Don't get me started about "perfect practice" - especially when it comes to riding horses!

OK, well - since I'm on a roll already, let's get into the nitty gritty.

I absolutely agree that "mindless" practice is not helpful. There are likely many such examples in your horse riding life - people who have owned horses all their lives and made no progress in their riding skills, in their compassion for their horses or in their ability to improve in their horse management over the past 20 years. So yes, there is such a thing as doing the same thing over and over and getting nowhere.

But let's assume that most of us are interested in self-improvement and do what we can to continually get out of our comfort zones, especially for the benefit of our horses.

How does perfect practice fit in that scenario?

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Hands up if you feel you're ever perfect while you ride!

I bet even our best international riders would agree that there's always something to develop, something to improve, a more subtle aid, a quieter seat, a more harmonious movement. In fact, one of the most agreed-upon tenets of riding (especially dressage) is that "...riding is, therefore, an ongoing, never-ending, challenging process. That aspect makes riding so intelligent and significant an effort. One merely strives, one never arrives." (That's a quote from one of my all-time favorite authors, Charles deKunffy.)

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"Practice doesn't make perfect. Perfect practice makes perfect."

Even Vince Lombardi himself, who is often quoted as the originator of the above quote, qualified his statement by saying, "Perfection is not attainable but if we chase perfection, we can catch excellence." This makes much more sense to me.

So how does perfect practice relate to us non-Olympic-bound, job-and-family-restricted, ride-only-a-few-times-a-week riders?

I have a theory. But perfection is only a tiny part of it.

The Horse Listening Rider Learning Cycle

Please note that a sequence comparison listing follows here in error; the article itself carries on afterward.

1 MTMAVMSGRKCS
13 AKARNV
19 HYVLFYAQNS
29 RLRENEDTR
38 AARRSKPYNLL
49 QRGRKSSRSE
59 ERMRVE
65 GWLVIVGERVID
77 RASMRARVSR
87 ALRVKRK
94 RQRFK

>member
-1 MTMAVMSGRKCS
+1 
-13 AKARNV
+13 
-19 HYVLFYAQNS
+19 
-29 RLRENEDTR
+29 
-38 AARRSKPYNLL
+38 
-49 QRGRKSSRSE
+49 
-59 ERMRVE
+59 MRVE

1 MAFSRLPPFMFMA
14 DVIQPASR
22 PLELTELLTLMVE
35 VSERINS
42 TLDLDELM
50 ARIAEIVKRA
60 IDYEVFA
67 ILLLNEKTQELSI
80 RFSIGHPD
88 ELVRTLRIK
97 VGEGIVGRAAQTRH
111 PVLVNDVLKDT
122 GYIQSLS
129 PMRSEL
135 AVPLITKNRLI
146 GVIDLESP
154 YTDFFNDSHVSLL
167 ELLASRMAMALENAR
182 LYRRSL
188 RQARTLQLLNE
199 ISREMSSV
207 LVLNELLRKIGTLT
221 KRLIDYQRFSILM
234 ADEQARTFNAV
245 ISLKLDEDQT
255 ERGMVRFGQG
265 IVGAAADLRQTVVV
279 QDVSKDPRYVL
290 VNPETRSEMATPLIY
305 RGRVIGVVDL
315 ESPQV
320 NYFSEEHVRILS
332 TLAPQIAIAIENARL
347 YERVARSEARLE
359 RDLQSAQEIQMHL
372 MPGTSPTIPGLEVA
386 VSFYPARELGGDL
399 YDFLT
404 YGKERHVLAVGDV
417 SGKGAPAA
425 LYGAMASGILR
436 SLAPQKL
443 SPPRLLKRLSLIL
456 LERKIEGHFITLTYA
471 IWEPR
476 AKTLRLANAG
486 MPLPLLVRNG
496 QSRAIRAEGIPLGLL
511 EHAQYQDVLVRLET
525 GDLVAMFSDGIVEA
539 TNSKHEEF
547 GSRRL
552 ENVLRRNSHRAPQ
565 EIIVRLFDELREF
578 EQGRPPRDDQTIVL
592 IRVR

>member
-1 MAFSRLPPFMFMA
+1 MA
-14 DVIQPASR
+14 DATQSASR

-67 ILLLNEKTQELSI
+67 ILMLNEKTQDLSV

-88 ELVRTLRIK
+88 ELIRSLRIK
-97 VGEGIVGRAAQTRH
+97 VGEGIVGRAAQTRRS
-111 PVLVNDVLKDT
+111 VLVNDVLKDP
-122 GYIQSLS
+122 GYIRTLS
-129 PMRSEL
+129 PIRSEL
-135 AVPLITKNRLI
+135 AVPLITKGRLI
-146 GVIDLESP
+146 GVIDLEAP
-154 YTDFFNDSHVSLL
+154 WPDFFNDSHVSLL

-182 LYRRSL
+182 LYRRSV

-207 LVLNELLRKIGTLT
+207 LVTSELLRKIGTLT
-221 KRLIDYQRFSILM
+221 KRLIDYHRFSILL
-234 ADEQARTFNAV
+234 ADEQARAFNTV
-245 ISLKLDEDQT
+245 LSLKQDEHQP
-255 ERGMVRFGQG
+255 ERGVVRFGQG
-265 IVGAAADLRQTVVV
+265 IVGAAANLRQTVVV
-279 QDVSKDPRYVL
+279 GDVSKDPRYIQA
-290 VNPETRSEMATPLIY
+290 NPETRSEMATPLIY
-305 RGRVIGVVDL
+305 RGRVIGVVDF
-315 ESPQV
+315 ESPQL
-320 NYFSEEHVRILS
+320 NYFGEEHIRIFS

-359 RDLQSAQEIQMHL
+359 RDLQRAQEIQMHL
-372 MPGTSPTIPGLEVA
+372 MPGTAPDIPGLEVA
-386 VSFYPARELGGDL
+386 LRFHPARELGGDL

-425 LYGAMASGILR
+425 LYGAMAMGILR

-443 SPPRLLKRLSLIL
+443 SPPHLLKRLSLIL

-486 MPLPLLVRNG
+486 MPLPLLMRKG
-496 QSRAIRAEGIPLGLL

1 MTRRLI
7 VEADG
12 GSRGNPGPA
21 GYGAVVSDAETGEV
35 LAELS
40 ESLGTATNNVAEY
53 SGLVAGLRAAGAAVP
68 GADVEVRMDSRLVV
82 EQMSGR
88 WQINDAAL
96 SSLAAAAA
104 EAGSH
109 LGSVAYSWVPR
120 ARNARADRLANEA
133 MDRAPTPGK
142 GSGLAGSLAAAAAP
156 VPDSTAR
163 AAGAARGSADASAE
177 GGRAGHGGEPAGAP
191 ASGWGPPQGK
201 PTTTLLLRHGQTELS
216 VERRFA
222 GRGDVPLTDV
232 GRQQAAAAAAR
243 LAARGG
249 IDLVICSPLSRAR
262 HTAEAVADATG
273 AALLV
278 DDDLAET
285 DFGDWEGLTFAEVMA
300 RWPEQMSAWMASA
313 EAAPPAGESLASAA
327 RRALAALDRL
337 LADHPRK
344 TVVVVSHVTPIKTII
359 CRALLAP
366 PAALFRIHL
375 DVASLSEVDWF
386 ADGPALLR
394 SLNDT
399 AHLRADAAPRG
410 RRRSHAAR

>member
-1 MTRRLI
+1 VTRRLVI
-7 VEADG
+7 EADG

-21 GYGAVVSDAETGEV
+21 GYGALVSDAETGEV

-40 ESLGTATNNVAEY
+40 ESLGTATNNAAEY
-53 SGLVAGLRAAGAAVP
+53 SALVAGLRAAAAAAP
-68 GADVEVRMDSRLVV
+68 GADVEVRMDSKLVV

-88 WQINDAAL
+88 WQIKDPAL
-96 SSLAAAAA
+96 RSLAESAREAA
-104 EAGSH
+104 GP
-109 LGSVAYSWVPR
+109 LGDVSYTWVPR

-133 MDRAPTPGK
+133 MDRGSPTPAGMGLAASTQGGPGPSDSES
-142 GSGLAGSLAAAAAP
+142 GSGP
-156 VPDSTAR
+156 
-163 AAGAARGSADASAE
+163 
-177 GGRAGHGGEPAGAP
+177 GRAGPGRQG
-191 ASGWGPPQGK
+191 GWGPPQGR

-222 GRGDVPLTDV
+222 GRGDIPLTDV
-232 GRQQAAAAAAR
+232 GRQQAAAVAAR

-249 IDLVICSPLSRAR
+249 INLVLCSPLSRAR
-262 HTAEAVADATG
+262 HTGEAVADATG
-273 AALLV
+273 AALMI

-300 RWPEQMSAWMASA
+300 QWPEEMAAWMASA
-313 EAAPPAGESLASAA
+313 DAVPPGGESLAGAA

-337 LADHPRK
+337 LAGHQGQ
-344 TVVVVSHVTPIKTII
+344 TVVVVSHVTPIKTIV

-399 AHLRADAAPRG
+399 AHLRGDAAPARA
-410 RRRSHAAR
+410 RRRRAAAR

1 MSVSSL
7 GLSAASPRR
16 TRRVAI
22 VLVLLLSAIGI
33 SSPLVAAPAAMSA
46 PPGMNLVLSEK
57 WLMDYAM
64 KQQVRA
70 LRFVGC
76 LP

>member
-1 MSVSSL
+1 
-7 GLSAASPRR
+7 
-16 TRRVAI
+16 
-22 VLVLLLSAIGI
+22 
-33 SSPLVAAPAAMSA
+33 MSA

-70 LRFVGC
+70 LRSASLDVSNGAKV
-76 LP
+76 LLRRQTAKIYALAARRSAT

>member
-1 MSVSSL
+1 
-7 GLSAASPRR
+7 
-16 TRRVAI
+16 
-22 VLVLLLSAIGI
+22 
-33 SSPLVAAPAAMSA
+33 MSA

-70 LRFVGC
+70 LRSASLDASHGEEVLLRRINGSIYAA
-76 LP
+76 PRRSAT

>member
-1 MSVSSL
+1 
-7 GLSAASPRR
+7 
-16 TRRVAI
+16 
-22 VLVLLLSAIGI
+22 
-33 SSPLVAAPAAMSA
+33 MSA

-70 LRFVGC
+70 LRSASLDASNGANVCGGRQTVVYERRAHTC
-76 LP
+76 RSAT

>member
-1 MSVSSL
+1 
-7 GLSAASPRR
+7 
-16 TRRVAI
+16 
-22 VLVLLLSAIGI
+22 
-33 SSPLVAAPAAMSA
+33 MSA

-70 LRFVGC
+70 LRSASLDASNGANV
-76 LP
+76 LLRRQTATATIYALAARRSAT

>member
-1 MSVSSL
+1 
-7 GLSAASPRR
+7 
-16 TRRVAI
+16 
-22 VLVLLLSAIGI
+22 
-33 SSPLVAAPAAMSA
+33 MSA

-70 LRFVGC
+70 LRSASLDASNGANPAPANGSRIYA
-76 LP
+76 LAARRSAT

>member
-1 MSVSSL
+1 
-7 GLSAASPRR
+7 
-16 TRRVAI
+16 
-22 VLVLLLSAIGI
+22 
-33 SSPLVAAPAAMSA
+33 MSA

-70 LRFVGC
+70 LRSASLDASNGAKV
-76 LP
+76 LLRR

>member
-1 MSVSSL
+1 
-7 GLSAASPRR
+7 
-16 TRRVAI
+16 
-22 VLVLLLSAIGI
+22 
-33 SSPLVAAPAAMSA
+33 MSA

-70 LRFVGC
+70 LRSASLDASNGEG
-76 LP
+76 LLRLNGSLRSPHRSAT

Start at the bottom.

perfect-practice

This learning scale is based purely on personal observation. There have been no formal studies done! However, I can tell you as an educator and a riding instructor and as a riding student that most people go through similar phases as they work their way toward "perfection." Let's break it down.

1. Recognize

This is the first part of any learning. Before you know something, you have to begin to recognize it in the first place. This is what "developing your eye" is all about. As you learn more about riding and the intricate nuances that go into each movement, you'll be able to observe little things that other people might completely miss. For example, can you actually identify the moment a rider applies a half-halt? Do you know the difference between a "good" trot and a "not as good" trot?

2. Emulate

Once you know what you're looking for, you will have a better idea on what you need to do. Think of Morpheus' quote in The Matrix:

Ah yes, walking the path. One might take it quite literally in riding!

While you may be able to see what is happening from the ground, it is entirely another thing to be able to do it in saddle. At this stage, you are probably putting a lot of effort into your tries, and making a lot of mistakes. Trial and error is exactly what should be happening at this stage (please apologize to your horse as needed).

3. Feel

This is when things get exciting! Those first "feels" are golden moments, especially because suddenly everything comes together and you momentarily float together with your horse in an effortless cloud of movement.

Then it all falls apart!